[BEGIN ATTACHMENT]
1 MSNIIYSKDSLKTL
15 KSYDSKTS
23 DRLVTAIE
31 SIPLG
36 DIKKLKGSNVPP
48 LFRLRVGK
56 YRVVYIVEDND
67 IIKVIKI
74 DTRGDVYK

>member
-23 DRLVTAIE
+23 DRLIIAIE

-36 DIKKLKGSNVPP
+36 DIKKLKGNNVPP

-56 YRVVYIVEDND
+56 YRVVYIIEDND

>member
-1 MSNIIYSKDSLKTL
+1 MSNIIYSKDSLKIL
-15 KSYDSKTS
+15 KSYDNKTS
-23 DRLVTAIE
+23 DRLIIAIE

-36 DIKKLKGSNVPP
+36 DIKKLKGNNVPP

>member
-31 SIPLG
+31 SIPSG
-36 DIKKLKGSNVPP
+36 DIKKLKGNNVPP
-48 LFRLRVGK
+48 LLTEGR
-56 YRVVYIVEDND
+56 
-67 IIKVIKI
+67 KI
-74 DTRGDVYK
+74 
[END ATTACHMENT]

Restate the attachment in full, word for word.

1 MSNIIYSKDSLKTL
15 KSYDSKTS
23 DRLVTAIE
31 SIPLG
36 DIKKLKGSNVPP
48 LFRLRVGK
56 YRVVYIVEDND
67 IIKVIKI
74 DTRGDVYK

>member
-23 DRLVTAIE
+23 DRLIIAIE

-36 DIKKLKGSNVPP
+36 DIKKLKGNNVPP

-56 YRVVYIVEDND
+56 YRVVYIIEDND

>member
-1 MSNIIYSKDSLKTL
+1 MSNIIYSKDSLKIL
-15 KSYDSKTS
+15 KSYDNKTS
-23 DRLVTAIE
+23 DRLIIAIE

-36 DIKKLKGSNVPP
+36 DIKKLKGNNVPP

>member
-31 SIPLG
+31 SIPSG
-36 DIKKLKGSNVPP
+36 DIKKLKGNNVPP
-48 LFRLRVGK
+48 LLTEGR
-56 YRVVYIVEDND
+56 
-67 IIKVIKI
+67 KI
-74 DTRGDVYK
+74 